View Full Version : Anyone familiar with clamming at Lawson's Landing?

04-05-2007, 08:50 AM
This year I'm gonna try clamming at Lawson's Landing, just to try something I've never done before. *I'm wondering if anyone is familiar with that activity and can share some general tips since I think I have all equipments needed and might not be using the commercial service providers.

The following is a map I pull from a clamming service operation at Lawson's landing:

I'm wondering:

1) Where exactly are the clam beds?
2) I understand the beds must be reached by boat; is it possible to beach launch an aluminum boat that can be carried by 2 people?
3) How long is the water crossing? *Can that be done with seakayaks?
4) Do I need to pay a fee to anyone or eport to anyone, before or after?

Thanks a lot.

04-05-2007, 10:26 AM
First off, I have NEVER & will NEVER go claming in the mud, but have seen it done so maybe I can help.

Looking at your map the beds are lower right side of the photo.
You can beach launch small or bigger boat. They have a tractor for boats on trailers. I don't know if they charge you to use their launch.
I don't see why you can't seakayak over to the beds. It doesn't seem that far.


Like I said I have NEVER done it but there's my $.02. Good luck

04-05-2007, 10:35 AM
Can you elaborate on why it's not good to dig in mud?? From the photo I saw it seems like dark color sand over there instead of mud, and a lot of people go clamming there... Is it dirty? Smelly? Contaminated?

04-05-2007, 11:42 AM
Yes it is dirty & smelly. You have got to like, no LOVE, clams A LOT because it seems like a lot of work. I been going down there for a few years now. When I first started going there I too thought it look like fun so I started digging by the sea wall for small clams. I only got a few but I was filthy when I was done. When I said I have NEVER, I meant out on the beds.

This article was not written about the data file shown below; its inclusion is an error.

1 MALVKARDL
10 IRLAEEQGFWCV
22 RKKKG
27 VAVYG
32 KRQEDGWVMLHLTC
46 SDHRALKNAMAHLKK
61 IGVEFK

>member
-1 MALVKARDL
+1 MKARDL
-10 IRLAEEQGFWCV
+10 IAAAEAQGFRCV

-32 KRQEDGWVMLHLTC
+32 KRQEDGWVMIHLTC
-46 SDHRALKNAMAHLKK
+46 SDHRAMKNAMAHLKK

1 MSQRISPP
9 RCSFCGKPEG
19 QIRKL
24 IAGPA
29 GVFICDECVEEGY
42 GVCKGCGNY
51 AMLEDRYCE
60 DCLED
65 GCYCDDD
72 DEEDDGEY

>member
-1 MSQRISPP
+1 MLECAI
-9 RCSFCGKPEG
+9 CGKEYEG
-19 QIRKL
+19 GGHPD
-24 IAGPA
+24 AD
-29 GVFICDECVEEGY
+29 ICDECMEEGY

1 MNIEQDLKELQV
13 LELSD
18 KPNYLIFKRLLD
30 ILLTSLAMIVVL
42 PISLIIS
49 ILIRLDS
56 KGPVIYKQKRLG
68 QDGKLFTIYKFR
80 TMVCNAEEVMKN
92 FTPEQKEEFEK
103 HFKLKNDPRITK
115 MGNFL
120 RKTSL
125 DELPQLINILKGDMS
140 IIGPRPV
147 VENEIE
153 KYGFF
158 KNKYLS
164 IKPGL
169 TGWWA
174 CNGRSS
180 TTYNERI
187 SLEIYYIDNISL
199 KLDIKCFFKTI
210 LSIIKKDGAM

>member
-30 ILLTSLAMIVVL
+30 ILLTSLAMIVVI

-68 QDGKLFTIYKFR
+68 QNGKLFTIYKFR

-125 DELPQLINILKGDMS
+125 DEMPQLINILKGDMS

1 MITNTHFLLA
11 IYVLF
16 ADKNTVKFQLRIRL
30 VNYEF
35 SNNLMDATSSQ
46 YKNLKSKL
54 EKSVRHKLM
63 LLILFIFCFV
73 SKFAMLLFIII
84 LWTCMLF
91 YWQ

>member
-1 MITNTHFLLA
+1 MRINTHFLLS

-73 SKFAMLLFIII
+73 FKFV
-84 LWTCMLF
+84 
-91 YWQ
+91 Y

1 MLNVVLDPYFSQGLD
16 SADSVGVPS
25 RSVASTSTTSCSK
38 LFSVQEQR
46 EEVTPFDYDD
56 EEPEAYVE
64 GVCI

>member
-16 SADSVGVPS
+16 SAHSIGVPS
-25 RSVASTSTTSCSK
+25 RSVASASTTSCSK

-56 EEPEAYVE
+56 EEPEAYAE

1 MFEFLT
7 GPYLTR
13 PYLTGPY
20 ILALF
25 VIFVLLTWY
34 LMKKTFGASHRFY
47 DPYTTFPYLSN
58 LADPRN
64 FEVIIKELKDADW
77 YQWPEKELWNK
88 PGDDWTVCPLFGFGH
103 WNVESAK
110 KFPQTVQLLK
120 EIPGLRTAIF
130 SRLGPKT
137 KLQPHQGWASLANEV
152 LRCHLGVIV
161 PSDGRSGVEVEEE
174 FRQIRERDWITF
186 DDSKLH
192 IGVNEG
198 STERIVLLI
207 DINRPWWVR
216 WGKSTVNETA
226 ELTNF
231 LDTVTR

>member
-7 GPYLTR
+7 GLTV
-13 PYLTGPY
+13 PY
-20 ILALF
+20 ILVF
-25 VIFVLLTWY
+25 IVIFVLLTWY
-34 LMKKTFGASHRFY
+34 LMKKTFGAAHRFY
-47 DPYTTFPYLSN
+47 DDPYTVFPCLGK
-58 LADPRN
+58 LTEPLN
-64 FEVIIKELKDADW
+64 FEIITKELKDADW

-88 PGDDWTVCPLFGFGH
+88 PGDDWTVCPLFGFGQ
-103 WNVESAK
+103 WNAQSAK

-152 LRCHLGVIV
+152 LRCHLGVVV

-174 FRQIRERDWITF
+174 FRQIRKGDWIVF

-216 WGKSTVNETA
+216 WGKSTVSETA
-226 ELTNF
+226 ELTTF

Just alittle background on me: I HATE SAND!!!! So take it for what it's worth, $.02. I know there are always people out there so someone must think it is fun.


04-05-2007, 01:14 PM
My family had one of the permanent trailers down there for about 30 years. *Clamming used to be awsome out there but they were overharvested. *The Lawsons ran a huge barge to the beds every minus tide making access too easy for people. *You would see huge families out there getting limits for everyone, kids included. *The clam beds were all but dead. *Hopefully they have made a comeback. *Good luck, let us know how you do. *

04-05-2007, 02:41 PM
well if lawsons is slow, is there any other good spots you can recomend near the bay area? I too have been wanting to go clamming but know little about it

04-05-2007, 02:53 PM
I went clamming there right after they stopped the barge runs. *You will need a clam PVC tube rubber boots and the bottom part of rain gear can come in handy. *When I first went there it was easy to get your limit and the clams were big. *I went back a few years later I and only got 2 or 3 and they were quite small. *I did see other people with bigger clams. *Itís is fun to go out and play in the mud if you donít mind getting dirty. *

04-05-2007, 02:56 PM
I have doen alot of clamming at lawsons.fun stuff!!!!I use a 2' pvc pipe about 3 feet long and post hole diggers.Lawsons calender shows the days good for clamming, its the minus tide days.Prepare to get dirty and wet.Here is how I do it.Low tide launch boat at the dock, go to seal island.There will be seals on the island but as the tide goes out the island will get pretty big.just stay like 100 yards or so from the seals.Its a ticket if you screw with them.Walk around looking for holes in the sand about the size of a quater.Stomp on the ground, if water shoots out you have a clam,I usually stick a beer bottle upside down in the hole but I guess you could use wood dowels, except you dont get to drink the wood dowels.I usualy mark about 10 clams,which is one persons limit, even though there is usually 4 or 5 of us you dont need a ton of clams.Now after marking my 10 clams I am prety hammered so I really dont know how we get them but somehow when I come to we are deep frying them.LOL JK... After I have all my holes marked I put my pvc pipe over the clam hole and rock it down into the sand, when it gets to hard to push down I get the post hole diggers and dig some of the sand out.Once the pvc is all the way down (3') I lay on my side and stick my arm down until I get my hand under the clam.DO NOT try to pull it out by the neck, it will break and that counts as a clam, you have to get your hand underneath it and pull the whole thing out.Thats pretty much it.